Valadao, Duarte spearhead fentanyl legislation

New bill allocates $300 million annually to fight opioid scourge, gets votes of support from Tulare, Fresno County agencies

(Rigo Moran)
Darren Fraser
Published February 6, 2024  • 
1:30 pm

CENTRAL VALLEY – A cohort of House Representatives, including two from the Central Valley, have introduced legislation to combat the trafficking of fentanyl and other drugs in high intensity drug trafficking areas (HIDTAs) across the country, including the Central Valley.

On Feb. 2, Rep. David Valadao, R-22nd District, and Rep. John Duarte, R-13th District, and four other U.S. Representatives rolled out the HIDTA Reauthorization Act of 2024. According to a press release from Valadao’s office, the bill “seeks to crack down on fentanyl and international drug cartels by increasing coordination between various law enforcement agencies.” The release notes that in 2023, U.S. Customs and Border Patrol seized 26,700 pounds of fentanyl along the southern border – a 480% increase over 2020.

According to the Centers for Disease Control and Prevention (CDC), the fatal fentanyl overdose rate for the first time topped 112,000 over a 12-month period in 2023. The drug is up to 50 times stronger than heroin and 100 times stronger than morphine. Over 150 people die every day from overdoses related to synthetic opioids like fentanyl.

“Fentanyl has continued to plague communities across the nation, especially here in the Central Valley,” Valadao said in the release. “It is critical that we combat this epidemic with every tool at our disposal to save lives and keep our communities safe.”

In his press release from his office, Duarte said “the Valley, like many communities across our country, has been devastated by the fentanyl and drug epidemic in the United States.” 

He continued, “That is why I am proud to introduce this bill to provide financial support to help law enforcement get these drugs off our streets and judicial resources to put drug traffickers behind bars.”

From the Tulare County Sheriff’s Office, Sheriff Mike Boudreaux gave a show of support for the legislation, saying that, as the past chairman of the California State Sheriffs Association, he understands the importance of keeping dangerous drugs – especially fentanyl – away from the public, as it is “a cancer to not only our country, but our local communities.”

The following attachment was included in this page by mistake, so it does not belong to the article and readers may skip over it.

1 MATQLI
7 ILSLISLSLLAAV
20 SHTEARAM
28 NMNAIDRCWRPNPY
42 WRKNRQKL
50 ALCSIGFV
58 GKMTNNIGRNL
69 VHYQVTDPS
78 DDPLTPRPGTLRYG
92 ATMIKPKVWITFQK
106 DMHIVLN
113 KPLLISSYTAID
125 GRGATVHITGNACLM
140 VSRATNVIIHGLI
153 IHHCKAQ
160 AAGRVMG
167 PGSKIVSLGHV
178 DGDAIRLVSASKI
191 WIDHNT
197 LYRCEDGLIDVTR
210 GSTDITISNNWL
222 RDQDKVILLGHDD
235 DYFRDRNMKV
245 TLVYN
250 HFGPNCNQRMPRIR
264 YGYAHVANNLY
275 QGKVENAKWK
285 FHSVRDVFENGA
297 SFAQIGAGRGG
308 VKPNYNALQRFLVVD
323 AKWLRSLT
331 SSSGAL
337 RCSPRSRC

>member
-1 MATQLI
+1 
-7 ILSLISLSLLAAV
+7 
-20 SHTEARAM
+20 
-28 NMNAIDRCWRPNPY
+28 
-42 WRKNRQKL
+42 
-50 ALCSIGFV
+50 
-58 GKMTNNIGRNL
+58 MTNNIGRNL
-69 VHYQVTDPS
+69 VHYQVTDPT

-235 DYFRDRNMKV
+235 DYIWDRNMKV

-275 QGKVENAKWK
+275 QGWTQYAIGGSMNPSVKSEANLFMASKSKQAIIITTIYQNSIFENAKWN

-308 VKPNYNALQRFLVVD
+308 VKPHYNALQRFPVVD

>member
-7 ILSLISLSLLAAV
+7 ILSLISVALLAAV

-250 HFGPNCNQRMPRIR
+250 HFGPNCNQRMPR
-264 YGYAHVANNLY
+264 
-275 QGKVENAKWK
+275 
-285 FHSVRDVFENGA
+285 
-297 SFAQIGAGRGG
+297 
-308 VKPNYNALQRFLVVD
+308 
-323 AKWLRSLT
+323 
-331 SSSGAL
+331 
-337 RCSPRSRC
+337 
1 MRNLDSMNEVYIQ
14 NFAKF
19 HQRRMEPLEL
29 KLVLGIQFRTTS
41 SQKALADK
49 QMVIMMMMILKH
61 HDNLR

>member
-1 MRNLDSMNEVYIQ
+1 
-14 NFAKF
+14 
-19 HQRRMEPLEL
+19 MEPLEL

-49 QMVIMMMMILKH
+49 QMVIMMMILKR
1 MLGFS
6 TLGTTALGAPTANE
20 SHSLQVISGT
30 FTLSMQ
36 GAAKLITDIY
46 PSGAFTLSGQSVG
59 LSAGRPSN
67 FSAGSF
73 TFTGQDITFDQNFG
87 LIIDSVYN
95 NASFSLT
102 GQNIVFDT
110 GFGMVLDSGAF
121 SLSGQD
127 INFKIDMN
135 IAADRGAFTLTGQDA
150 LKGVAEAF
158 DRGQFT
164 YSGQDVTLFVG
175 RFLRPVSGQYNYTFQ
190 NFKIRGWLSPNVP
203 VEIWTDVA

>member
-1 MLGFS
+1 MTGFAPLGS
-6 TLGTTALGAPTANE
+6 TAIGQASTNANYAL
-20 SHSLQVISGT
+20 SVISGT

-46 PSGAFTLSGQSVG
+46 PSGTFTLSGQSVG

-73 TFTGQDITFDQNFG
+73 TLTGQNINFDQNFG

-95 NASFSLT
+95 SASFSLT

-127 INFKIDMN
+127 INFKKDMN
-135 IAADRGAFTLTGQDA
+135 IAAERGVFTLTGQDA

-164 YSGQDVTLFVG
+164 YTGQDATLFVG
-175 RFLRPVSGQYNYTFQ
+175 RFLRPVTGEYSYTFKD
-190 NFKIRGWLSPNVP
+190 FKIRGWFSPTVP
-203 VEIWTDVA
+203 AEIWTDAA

“Our children and our families are reliant on law enforcement to keep them safe. That is our number one job,” Boudreaux said. “This funding will keep officers fighting drug battles, so that attorneys can hold drug traffickers accountable.”

Fresno County Sheriff – Coroner’s Office Public Information Officer Tony Botti said that anytime HIDTA receives more resources, the sheriff’s office sees it as a positive.


The Office of National Drug Control Policy (ONDCP) administers the HIDTA Program, which was established in 1988. The Program coordinates and assists federal, state, local and Tribal law agencies to address regional drug threats with the purpose of reducing drug trafficking and drug production in the U.S.

The ONDCP has identified 33 individual high intensity drug trafficking areas in the U.S., including the Central Valley. The Central Valley California HIDTA (CVC HIDTA) covers 15 counties, including Fresno and Tulare counties. 

The CVC HIDTA is no small endeavor. It includes 24 county agencies, including the Fresno County Sheriff’s Office and District Attorney’s Office and the Tulare County Sheriff’s Office. There are 10 federal agencies, 18 local agencies, including the Fresno and Visalia Police Departments, and seven state agencies involved.

Stanislaus County is one of the counties covered by CVC HIDTA. Stanislaus County Sheriff Jeff Dirkse said the program more than pays for itself.

“For every dollar spent on the Central Valley HIDTA, it returns $712 in street value of drugs seized,” said Dirkse.

According to Dirkse, in the last year, the CVC HIDTA has seized 8,800 pounds of methamphetamines, over 900 pounds of cocaine, 321 pounds of powdered fentanyl and over 4 million doses of pills of fentanyl.

“Of the 4.1 million pills of fentanyl, 60 to 70% have a fatal level of fentanyl in them,” Dirske said. “In Stanislaus County alone, we seized 58 pounds of powdered fentanyl, which is enough to wipe out half of the United States.”

He added, “As a Sheriff, everything comes down to resources. This funding for HIDTAs provides us the resources to go after these dealers and keep our communities safe.”


The Reauthorization Act infuses the HIDTA Program with more money and manpower. Beginning this fiscal year and continuing through fiscal year 2030, the Program would receive $302 annually, which is an annual increase of $22 million. 

The Act would establish a new grant program within the Program. Individual HIDTAs can apply for grants to beef up their fentanyl seizure and interdiction programs. The Act authorizes the appropriation of $14,225,000 annually for grants.

The Act would also direct the U.S. Attorney General to temporarily assign at least 16 assistant U.S. attorneys to individual HIDTAs. These attorneys would prioritize the investigation and prosecution of individuals and organizations trafficking in fentanyl.

Darren Fraser